We will investigate how far job insecurity impacts on key indicators in the quality of life for men and women, and how far this effect is mediated by both macro level and micro level factors.

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This chapter provides a stylized overview of key developments in older workers’ employment trends since the 1980s. Following this quantitative overview of the extent of older workers’ employment, the following sections take a look at the qualitative aspects of their employment. Subsequently we investigate how far older workers perceive their employment as being (in)secure and how this perception has changed over time. We discuss the future insecurity around income prospects in old age, considering the pension-related perceptions of today’s older employees and pensioners, but also considering the long-term pension effects of the spread of atypical employment among younger labour market generations.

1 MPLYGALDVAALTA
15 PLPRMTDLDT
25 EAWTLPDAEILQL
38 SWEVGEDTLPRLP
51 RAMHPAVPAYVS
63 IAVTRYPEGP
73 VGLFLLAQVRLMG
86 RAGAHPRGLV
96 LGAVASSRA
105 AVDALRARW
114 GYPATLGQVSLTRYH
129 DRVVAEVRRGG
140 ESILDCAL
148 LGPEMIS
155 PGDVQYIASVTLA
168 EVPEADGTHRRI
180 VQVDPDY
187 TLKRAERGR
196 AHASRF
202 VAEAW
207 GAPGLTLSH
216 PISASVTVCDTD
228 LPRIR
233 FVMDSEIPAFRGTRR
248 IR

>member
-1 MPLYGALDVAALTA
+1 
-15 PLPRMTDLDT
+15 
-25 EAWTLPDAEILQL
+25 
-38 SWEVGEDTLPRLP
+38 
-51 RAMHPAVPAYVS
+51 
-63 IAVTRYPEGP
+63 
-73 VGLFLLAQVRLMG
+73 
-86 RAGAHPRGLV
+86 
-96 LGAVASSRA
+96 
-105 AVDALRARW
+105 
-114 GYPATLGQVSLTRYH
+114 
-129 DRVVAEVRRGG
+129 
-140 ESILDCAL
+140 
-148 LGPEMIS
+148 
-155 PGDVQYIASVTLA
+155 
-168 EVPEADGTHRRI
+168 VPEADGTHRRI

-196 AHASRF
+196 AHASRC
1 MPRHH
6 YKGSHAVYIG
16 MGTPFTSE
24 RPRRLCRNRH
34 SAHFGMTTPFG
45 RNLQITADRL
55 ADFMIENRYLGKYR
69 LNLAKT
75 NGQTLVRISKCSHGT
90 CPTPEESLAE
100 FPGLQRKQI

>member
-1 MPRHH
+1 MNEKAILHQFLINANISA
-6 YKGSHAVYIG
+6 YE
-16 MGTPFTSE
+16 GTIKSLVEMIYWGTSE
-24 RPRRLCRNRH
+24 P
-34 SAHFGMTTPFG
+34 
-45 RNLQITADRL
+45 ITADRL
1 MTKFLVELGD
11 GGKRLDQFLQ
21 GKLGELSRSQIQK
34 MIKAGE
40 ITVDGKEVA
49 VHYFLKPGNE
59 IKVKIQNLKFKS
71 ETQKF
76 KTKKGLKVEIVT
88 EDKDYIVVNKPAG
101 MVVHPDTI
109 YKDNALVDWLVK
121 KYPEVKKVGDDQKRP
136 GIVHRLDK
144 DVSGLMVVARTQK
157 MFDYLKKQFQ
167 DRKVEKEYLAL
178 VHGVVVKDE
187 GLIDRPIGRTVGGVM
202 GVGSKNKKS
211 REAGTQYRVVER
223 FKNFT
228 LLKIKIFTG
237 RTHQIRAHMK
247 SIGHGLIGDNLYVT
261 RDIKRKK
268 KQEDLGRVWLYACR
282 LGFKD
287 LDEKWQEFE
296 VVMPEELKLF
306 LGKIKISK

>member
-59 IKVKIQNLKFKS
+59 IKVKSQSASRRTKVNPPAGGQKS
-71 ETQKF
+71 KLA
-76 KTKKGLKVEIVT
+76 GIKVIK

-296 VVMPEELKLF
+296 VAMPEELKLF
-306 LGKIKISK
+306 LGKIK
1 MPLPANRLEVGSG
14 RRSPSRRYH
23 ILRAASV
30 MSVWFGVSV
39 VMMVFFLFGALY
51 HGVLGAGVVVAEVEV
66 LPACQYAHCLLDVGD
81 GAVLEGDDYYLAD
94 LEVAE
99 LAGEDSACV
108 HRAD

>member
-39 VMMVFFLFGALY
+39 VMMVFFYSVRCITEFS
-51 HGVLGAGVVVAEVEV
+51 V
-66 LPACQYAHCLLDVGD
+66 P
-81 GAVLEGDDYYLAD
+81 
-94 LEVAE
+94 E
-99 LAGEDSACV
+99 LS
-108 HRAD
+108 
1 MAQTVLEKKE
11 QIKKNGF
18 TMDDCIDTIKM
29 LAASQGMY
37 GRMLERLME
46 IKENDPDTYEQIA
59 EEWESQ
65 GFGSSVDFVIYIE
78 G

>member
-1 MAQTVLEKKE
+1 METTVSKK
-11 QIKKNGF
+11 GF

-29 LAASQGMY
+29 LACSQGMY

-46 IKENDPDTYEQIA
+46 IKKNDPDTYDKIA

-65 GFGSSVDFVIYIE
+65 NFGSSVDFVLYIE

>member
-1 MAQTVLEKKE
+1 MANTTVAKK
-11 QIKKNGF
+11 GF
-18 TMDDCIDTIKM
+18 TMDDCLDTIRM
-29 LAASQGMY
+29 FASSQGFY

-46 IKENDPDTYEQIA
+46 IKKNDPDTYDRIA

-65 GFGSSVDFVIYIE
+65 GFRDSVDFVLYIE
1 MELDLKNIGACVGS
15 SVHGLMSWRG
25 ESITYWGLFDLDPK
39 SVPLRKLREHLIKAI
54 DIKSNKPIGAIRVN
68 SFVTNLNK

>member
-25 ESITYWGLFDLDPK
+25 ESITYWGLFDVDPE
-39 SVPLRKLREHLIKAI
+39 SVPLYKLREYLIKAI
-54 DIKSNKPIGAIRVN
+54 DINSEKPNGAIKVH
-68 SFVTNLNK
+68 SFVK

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This book has analyzed the link between objective and subjective job insecurity along the life courses of individuals. While objective job insecurity had been investigated extensively in previous literature, subjective job insecurity had comparatively received lesser attention. In empirical terms, analyzing job insecurity poses a challenge, given that its nature is multidimensional and it is influenced by a complex set of factors at different levels, individual and collective. Earlier research has either looked on objective or subjective job insecurity separately. We addressed the two dimensions in their own specificity, but also analysed the interplay between objective and subjective factors. We could thus additionally highlight inconsistencies between the two dimensions and their relative incidence. Only in this way can we provide a complete picture of job insecurity across welfare states.

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Chapter abstract